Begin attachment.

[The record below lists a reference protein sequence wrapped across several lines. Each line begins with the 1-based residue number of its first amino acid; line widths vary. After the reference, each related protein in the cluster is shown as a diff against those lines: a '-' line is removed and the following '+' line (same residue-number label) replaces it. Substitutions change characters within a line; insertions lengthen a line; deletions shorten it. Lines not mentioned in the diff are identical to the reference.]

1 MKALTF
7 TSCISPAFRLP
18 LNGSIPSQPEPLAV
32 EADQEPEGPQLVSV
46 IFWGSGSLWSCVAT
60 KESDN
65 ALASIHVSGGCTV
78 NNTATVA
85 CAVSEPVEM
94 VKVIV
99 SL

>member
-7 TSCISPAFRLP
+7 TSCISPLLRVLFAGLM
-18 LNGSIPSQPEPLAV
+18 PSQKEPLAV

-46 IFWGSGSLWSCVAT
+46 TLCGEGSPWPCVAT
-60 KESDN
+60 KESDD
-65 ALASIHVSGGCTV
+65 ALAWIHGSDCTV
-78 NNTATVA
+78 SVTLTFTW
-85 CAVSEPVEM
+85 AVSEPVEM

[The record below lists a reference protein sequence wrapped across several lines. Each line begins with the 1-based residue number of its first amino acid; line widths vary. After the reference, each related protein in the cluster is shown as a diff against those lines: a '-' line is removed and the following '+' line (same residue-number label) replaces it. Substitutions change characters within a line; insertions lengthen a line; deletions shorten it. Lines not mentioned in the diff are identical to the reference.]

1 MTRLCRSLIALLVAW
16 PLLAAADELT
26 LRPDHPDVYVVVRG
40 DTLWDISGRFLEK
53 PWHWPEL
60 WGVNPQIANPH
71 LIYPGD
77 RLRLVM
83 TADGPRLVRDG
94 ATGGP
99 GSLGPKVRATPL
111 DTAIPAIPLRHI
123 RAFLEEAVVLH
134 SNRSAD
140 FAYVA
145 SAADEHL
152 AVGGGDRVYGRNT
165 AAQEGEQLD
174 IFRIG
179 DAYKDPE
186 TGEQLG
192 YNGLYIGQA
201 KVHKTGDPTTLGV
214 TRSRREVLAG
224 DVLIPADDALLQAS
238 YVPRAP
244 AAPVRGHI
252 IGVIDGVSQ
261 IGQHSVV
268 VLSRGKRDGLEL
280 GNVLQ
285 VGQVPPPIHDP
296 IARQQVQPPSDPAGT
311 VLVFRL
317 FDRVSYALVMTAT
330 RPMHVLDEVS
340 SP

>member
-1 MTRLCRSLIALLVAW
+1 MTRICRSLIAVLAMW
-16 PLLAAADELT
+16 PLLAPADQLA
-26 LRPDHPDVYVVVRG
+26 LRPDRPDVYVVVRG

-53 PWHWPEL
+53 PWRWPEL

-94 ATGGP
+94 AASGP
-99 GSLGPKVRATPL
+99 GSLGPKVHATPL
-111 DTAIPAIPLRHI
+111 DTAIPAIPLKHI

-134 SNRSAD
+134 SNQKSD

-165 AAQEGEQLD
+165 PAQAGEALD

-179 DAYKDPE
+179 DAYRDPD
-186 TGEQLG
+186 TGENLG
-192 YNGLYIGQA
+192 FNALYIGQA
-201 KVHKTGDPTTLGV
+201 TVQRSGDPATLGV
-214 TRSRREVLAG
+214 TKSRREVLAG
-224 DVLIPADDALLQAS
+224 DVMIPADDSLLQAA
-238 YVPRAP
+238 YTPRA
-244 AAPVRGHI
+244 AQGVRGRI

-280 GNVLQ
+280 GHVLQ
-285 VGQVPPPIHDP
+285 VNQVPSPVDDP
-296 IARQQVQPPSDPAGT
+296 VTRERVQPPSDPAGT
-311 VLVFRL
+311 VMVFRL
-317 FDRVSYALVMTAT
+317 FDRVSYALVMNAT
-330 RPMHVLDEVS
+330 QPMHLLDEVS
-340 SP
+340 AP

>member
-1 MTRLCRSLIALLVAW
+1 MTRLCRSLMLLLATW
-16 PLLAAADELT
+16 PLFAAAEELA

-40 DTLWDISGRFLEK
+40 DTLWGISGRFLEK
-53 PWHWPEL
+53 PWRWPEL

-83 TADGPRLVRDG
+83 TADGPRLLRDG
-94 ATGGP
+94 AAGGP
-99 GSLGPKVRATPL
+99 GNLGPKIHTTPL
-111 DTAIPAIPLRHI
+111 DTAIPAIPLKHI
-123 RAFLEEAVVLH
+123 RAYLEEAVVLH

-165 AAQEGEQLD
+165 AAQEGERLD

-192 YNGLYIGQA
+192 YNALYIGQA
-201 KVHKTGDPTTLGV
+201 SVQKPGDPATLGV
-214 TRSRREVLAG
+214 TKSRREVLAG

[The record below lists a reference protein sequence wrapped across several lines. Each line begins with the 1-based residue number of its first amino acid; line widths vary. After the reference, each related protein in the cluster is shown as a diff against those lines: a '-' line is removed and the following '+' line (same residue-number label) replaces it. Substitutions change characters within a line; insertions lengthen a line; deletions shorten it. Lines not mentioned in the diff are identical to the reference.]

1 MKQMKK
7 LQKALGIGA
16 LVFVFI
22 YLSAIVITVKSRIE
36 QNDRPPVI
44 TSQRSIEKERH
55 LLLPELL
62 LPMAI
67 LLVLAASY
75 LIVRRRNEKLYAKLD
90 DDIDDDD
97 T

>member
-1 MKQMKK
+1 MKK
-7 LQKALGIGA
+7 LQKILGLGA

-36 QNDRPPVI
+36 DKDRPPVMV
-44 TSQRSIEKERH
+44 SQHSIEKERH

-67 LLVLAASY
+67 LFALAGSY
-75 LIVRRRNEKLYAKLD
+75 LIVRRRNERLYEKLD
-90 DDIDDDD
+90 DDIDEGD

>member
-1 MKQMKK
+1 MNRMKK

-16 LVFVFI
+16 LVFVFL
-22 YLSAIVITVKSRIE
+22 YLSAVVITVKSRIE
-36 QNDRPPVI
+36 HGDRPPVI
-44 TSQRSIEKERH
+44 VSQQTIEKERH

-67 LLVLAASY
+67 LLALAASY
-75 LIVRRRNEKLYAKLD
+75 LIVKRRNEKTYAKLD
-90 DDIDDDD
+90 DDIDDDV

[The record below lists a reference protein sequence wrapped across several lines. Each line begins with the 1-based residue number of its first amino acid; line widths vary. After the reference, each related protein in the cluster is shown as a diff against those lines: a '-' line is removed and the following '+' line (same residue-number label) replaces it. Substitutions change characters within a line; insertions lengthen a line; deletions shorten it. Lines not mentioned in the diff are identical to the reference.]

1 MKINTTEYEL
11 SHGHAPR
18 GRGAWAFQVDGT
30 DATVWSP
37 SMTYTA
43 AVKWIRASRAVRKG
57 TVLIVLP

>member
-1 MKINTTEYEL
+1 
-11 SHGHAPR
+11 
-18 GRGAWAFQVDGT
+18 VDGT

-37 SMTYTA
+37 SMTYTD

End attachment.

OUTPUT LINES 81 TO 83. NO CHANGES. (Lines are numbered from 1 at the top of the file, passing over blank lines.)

-134 SNRSAD
+134 SNQKSD

-165 AAQEGEQLD